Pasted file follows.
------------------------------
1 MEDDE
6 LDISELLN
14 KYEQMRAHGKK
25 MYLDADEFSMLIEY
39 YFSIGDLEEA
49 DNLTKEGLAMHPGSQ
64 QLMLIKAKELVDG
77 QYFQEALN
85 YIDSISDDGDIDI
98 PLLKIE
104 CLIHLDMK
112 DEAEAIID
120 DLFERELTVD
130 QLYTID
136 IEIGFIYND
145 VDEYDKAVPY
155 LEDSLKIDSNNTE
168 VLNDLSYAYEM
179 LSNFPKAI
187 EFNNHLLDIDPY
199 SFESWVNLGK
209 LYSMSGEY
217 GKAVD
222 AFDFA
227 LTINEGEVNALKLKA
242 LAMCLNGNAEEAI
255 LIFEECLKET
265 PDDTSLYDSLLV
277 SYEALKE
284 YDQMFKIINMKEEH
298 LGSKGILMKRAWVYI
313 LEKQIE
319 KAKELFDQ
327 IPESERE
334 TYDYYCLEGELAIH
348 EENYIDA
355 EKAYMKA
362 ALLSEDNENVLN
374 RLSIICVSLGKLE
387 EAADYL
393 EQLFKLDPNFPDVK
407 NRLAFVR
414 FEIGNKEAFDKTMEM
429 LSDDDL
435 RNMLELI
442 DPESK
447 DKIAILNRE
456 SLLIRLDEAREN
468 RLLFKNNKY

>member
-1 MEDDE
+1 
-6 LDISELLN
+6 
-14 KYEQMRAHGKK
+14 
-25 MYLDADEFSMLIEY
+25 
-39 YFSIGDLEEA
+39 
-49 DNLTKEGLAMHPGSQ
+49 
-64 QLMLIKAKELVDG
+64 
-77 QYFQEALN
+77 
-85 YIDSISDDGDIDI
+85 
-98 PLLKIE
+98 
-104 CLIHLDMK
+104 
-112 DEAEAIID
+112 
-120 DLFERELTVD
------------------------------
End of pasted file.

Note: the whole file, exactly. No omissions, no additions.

1 MEDDE
6 LDISELLN
14 KYEQMRAHGKK
25 MYLDADEFSMLIEY
39 YFSIGDLEEA
49 DNLTKEGLAMHPGSQ
64 QLMLIKAKELVDG
77 QYFQEALN
85 YIDSISDDGDIDI
98 PLLKIE
104 CLIHLDMK
112 DEAEAIID
120 DLFERELTVD
130 QLYTID
136 IEIGFIYND
145 VDEYDKAVPY
155 LEDSLKIDSNNTE
168 VLNDLSYAYEM
179 LSNFPKAI
187 EFNNHLLDIDPY
199 SFESWVNLGK
209 LYSMSGEY
217 GKAVD
222 AFDFA
227 LTINEGEVNALKLKA
242 LAMCLNGNAEEAI
255 LIFEECLKET
265 PDDTSLYDSLLV
277 SYEALKE
284 YDQMFKIINMKEEH
298 LGSKGILMKRAWVYI
313 LEKQIE
319 KAKELFDQ
327 IPESERE
334 TYDYYCLEGELAIH
348 EENYIDA
355 EKAYMKA
362 ALLSEDNENVLN
374 RLSIICVSLGKLE
387 EAADYL
393 EQLFKLDPNFPDVK
407 NRLAFVR
414 FEIGNKEAFDKTMEM
429 LSDDDL
435 RNMLELI
442 DPESK
447 DKIAILNRE
456 SLLIRLDEAREN
468 RLLFKNNKY

>member
-1 MEDDE
+1 
-6 LDISELLN
+6 
-14 KYEQMRAHGKK
+14 
-25 MYLDADEFSMLIEY
+25 
-39 YFSIGDLEEA
+39 
-49 DNLTKEGLAMHPGSQ
+49 
-64 QLMLIKAKELVDG
+64 
-77 QYFQEALN
+77 
-85 YIDSISDDGDIDI
+85 
-98 PLLKIE
+98 
-104 CLIHLDMK
+104 
-112 DEAEAIID
+112 
-120 DLFERELTVD